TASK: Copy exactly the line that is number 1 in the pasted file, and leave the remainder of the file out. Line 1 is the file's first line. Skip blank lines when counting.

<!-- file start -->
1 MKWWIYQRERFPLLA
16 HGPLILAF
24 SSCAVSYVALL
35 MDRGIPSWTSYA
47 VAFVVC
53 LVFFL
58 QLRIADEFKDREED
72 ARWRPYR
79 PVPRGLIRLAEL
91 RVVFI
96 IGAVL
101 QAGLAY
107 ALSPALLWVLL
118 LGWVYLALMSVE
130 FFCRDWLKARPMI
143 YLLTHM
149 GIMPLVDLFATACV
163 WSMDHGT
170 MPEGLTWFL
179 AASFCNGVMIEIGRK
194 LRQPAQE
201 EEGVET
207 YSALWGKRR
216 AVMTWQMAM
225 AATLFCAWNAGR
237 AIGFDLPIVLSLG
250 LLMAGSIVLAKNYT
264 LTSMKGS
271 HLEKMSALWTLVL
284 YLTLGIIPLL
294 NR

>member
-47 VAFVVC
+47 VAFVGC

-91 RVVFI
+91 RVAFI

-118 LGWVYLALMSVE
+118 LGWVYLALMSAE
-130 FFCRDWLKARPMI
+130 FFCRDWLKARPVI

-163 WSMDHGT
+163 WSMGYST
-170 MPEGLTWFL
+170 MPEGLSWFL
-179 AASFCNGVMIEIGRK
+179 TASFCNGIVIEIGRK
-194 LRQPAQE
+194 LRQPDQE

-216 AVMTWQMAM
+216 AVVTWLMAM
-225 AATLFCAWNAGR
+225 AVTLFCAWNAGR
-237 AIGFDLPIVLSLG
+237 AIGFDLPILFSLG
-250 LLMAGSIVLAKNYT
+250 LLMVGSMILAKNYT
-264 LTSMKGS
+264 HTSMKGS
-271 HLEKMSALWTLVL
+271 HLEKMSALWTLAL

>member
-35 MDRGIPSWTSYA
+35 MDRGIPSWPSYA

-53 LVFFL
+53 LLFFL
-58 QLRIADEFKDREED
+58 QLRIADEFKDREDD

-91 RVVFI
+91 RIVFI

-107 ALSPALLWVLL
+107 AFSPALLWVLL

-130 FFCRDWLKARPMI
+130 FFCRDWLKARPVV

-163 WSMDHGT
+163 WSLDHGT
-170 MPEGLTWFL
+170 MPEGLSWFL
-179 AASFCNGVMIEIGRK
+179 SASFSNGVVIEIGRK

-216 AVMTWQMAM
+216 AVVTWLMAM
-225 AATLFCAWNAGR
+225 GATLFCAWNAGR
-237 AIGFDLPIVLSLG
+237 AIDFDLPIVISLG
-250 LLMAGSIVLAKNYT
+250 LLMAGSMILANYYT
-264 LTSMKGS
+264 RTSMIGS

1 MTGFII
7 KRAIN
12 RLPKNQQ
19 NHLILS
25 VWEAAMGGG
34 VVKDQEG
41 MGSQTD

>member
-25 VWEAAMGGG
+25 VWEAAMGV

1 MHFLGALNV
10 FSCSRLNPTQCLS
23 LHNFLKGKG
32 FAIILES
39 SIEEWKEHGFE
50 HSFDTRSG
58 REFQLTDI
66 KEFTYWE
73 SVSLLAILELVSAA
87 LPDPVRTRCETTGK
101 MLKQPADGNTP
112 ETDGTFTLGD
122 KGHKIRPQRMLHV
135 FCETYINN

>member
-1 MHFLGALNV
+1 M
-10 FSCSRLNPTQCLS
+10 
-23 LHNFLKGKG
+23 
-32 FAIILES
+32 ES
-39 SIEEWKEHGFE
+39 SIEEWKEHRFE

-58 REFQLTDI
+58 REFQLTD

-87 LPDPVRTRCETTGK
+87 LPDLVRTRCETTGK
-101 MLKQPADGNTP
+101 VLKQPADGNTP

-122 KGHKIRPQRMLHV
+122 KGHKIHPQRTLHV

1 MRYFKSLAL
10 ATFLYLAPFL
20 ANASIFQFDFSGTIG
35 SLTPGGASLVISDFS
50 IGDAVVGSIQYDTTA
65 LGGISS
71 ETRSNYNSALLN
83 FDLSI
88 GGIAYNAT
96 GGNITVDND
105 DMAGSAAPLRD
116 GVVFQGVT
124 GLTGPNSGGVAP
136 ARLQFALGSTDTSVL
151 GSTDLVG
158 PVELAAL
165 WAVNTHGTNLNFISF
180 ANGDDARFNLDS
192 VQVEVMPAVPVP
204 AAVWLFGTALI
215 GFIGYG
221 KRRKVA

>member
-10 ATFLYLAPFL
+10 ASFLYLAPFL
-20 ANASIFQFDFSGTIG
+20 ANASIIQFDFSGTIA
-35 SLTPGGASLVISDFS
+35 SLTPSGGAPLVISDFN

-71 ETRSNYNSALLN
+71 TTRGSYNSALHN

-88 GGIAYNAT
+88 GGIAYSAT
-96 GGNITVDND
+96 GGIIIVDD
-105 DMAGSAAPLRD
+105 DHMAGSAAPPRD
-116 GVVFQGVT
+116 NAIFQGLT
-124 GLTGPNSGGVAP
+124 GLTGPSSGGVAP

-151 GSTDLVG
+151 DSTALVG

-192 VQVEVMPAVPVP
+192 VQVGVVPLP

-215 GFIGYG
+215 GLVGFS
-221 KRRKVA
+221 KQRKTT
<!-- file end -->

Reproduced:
1 MKWWIYQRERFPLLA